The market is realizing that, juts like Japan, deficit spending will not lead to growth. But, just like Japan, tight money will not lead to growth either.

BTW, money is tight if it does not stimulate growth. Money is tight if you see deflation.

Signs of deflation are a commercial real estate market with values at 2001 levels, or a S&P 500 below 1999 levels, and flat unit labor costs for the last three years. Commercial rents of all kinds are slumping.

House prices in Miami are 10 percent below year-ago levels--in short, the signs are trending towards deflation, not inflation.

We see what deflation did to Japan. Japanese-style central banking is the biggest threat to American security and prosperity today.

William said...

Unknown: Perhaps you have something there. On big "downdays" I usually wonder if some hedge fund - or funds - have gotten it badly wrong. If so, that news should come out over the next day or so.

Public Library said...

Great cartoon. Captures the idiocity succinctly.

Benjamin Cole said...

“I can live with moderate inflation if it means boom times again.”

Wisest words ever spoken.

William said...

Benjamin : Reuters, West's mid-life crisis points to power shift east

"The world's industrialized nations, burdened with aging populations and deeply in debt, face years of slow economic growth that could speed the shift of economic clout to the East."


Copy and paste into your Internet browser.

Anonymous said...

Here's someone I think Benjamin might like:

Dyseconomics: The New Macro Econ and the Greatest Economic Boom Ever

Anonymous said...

Don't know if anyone else noticed this, but the federal funds rate skyrocketed Friday and Monday.

Federal funds rate

It would be tempting to attribute that to something to do with the debt ceiling debate, but on Monday it was already announced a deal was made, so why would it still go up? Furthermore, the many days before that it was hitting rock bottom even as the debate seemed like it was going nowhere.

Something funny is definitely going on.

Anonymous said...

I also just noticed on the Fed's website it hasn't been that high since early February.

Can't help but wonder if that also had something to do with today's selloff.

Anonymous said...

I wonder if 20 years ago in Japan--did anyone expect two decades of deflation and weak growth?

Actually, real per capita GDP growth has been higher for Japan than for the US. We've grown 42%, whereas they've grown 60%. GDP growth has been higher for the US because we've admitted large numbers of immigrants, whereas Japan's population growth has flat-lined, due to birth-rates 1/2 of ours.

Benjamin Cole said...


I have seen calculations adjusting for per capita and other factors in Japan, which make things look not so bad.

But your numbers are off the boards--please provide cite.

Benjamin Cole said...


I have a question.

The interest rate on US 10-year bonds is currently 2.62%.

Yet you say investors are expecting inflation in the 2.5-3 percent range.

How can this be?

Back in the gaslamp era, when I was in college, I think I was taught investors wanted 2 percent real yield on long-term gilts.

This suggest to me investors expect inflation under 1 percent.

Scott Grannis said...

The real yield you are referring to is a long-term average. At any given point in time, actual real yields may vary considerably from their normal, or average rate. Thanks to TIPS we now what real yields are in real time; 10-yr TIPS real yields are only 0.3% right now. Very low real yields such as these are symptomatic of a very weak economy and very accommodative monetary policy, which keeps inflation expectations alive.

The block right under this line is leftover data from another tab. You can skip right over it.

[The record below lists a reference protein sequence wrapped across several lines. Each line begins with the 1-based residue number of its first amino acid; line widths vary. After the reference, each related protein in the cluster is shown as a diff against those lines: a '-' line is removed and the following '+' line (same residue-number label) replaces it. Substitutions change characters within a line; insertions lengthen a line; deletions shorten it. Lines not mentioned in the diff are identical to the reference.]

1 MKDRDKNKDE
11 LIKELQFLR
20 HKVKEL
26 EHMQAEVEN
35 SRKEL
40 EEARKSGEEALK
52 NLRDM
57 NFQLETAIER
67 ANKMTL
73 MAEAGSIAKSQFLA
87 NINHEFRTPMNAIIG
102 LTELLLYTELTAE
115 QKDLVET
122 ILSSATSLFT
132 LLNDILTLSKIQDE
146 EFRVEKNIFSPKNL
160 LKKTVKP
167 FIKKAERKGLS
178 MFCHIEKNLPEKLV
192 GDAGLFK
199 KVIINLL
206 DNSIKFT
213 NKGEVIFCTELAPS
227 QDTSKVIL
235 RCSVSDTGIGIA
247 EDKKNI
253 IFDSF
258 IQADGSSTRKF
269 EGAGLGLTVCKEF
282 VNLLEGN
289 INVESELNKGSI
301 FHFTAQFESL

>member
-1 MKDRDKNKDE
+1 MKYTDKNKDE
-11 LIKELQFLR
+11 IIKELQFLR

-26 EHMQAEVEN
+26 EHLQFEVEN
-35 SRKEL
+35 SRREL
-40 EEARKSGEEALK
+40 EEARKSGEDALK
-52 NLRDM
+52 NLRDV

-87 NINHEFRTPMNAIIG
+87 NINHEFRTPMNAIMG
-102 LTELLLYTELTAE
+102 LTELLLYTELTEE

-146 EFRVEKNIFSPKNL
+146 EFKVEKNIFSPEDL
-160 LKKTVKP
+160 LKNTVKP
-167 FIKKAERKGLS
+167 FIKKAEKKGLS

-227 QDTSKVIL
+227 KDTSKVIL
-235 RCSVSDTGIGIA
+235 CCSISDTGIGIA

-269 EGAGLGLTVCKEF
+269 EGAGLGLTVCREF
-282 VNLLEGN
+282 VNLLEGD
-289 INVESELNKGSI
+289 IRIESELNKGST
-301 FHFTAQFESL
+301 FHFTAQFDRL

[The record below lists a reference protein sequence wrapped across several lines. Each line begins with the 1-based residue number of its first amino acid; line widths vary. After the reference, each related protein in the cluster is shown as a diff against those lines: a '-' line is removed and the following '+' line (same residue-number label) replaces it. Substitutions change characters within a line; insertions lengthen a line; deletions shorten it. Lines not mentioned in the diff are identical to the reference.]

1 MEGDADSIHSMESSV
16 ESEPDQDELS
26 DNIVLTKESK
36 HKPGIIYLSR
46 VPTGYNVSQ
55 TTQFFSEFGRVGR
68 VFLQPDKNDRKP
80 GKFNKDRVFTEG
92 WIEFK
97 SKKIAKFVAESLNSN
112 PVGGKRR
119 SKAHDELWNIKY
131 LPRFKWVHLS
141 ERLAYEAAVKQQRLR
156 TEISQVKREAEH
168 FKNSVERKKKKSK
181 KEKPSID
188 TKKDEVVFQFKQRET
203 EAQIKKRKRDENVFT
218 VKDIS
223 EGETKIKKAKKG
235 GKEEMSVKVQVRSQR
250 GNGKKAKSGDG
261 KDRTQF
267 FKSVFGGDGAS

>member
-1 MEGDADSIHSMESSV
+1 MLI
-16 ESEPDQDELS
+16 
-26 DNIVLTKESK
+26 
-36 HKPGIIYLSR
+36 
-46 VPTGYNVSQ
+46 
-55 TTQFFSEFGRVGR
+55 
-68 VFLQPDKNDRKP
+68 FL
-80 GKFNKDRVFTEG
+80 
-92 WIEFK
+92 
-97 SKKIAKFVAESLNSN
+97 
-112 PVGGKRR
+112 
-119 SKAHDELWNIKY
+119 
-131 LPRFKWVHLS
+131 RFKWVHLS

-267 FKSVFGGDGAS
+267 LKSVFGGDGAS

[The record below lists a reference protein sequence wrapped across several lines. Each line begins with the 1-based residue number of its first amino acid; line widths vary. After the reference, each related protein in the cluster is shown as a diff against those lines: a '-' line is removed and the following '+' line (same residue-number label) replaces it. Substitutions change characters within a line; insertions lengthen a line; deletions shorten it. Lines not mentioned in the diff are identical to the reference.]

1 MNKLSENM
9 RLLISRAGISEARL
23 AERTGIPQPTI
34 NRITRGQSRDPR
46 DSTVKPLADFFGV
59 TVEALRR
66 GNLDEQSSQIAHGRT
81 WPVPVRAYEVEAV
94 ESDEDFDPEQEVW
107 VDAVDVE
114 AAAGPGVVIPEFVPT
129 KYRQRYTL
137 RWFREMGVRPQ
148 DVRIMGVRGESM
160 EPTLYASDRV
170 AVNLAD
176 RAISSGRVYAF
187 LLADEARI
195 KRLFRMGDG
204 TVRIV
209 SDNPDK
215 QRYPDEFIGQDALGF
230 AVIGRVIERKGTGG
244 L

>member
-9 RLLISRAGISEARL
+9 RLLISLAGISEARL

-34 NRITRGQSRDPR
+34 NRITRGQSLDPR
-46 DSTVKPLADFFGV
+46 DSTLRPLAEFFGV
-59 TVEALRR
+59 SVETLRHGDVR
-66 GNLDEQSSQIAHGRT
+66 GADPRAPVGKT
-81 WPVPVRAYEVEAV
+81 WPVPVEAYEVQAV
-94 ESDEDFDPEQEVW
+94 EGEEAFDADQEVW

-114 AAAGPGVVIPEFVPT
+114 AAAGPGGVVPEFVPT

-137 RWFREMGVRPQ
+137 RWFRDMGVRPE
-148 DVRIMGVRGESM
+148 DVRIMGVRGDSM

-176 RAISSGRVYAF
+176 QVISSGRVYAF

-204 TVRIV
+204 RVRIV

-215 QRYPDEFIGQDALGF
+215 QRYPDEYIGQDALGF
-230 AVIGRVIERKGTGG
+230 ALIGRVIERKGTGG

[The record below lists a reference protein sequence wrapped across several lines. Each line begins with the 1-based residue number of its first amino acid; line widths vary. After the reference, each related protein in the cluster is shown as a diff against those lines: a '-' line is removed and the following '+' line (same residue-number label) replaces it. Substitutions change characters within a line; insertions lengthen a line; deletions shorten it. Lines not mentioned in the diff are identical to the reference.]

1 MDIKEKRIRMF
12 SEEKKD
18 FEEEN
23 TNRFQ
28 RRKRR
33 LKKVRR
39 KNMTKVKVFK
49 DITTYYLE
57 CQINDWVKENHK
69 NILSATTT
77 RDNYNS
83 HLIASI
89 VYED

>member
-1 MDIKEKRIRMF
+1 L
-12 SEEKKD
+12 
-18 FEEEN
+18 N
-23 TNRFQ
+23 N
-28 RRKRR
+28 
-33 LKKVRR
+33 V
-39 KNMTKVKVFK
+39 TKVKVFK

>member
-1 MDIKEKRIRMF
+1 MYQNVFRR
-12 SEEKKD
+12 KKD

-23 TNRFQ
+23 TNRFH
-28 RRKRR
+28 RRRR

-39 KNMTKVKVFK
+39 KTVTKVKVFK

Benjamin Cole said...

"Very low real yields such as these are symptomatic of a very weak economy and very accommodative monetary policy, which keeps inflation expectations alive."

Yet Japan has had very low real yields for 20 years or so. Surely, you cannot contend investors in Japan have inflationary expectations.

Does anyone in America have inflationary expectations? Who?

Scott Grannis said...

Low real yields in Japan track very weak growth, but not, in the case of Japan, easy money. Inflation expectations are negative (i.e., deflation is expected), as reflected in the -30 bps spread between 5-yr JGBs and 10-yr inflation-adjusted Japanese bonds.

Anonymous said...

Ben: I have seen calculations adjusting for per capita and other factors in Japan, which make things look not so bad.

But your numbers are off the boards--please provide cite.

The growth I cited is only for the last 10 years:

Japan: http://www.indexmundi.com/g/g.aspx?c=ja&v=67

US: http://www.indexmundi.com/g/g.aspx?c=us&v=67

Scott Grannis said...

Interesting site (index mundi), but I suspect the GDP per capita figure uses nominal GDP, not real GDP, although that wouldn't make much of a difference since Japanese inflation has been zero or negative. More importantly, it measures Japanese GDP per capita in dollar terms, not yen terms. The yen rose about 20% vs the dollar over the past decade, so this is adding almost 2% per year to the growth. Still, I think it is true that Japanese real GDP per capita has been increasing at a decent rate, much more than most people suspect.

Anonymous said...

Ben: I have seen calculations adjusting for per capita and other factors in Japan, which make things look not so bad.

But your numbers are off the boards--please provide cite.

Based on the following sources, it appears that Japan and US nominal GDP per capita growth rates were 2.71% and 3.60% respectively, between 1990 and 2010:



I'd argue that we can't really compare growth rates for these periods because Japan's start point in 1990 was at a real estate bubble-induced peak, whereas our end point in 2010 was also at a real estate bubble-induced peak. I think comparable periods would be Japan from 1990-2010 and US from 2005-2025.

PS How do you compare GDP numbers if not on a per capita basis?

Anonymous said...

Interesting site (index mundi), but I suspect the GDP per capita figure uses nominal GDP, not real GDP

I'd have to agree that the numbers are not inflation-adjusted, based on an inspection of the underlying numbers (also available via pull-down menus), which appear to be generated by dividing PPP GDP by the population in the respective years. This means that the numbers tend to overstate US growth, given that inflation has been higher stateside.